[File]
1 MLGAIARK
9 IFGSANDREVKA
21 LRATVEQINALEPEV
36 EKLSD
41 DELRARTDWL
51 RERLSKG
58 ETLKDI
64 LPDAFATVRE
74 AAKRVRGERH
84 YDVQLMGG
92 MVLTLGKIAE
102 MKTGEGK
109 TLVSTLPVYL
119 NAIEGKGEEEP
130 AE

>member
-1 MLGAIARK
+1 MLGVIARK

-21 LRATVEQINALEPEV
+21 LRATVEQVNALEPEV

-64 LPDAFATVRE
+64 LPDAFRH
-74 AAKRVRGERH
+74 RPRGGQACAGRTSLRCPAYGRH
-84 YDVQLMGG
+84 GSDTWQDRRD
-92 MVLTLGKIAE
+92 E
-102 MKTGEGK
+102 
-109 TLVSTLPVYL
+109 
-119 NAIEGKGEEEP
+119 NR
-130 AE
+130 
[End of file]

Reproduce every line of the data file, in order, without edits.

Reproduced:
1 MLGAIARK
9 IFGSANDREVKA
21 LRATVEQINALEPEV
36 EKLSD
41 DELRARTDWL
51 RERLSKG
58 ETLKDI
64 LPDAFATVRE
74 AAKRVRGERH
84 YDVQLMGG
92 MVLTLGKIAE
102 MKTGEGK
109 TLVSTLPVYL
119 NAIEGKGEEEP
130 AE

>member
-1 MLGAIARK
+1 MLGVIARK

-21 LRATVEQINALEPEV
+21 LRATVEQVNALEPEV

-64 LPDAFATVRE
+64 LPDAFRH
-74 AAKRVRGERH
+74 RPRGGQACAGRTSLRCPAYGRH
-84 YDVQLMGG
+84 GSDTWQDRRD
-92 MVLTLGKIAE
+92 E
-102 MKTGEGK
+102 
-109 TLVSTLPVYL
+109 
-119 NAIEGKGEEEP
+119 NR
-130 AE
+130 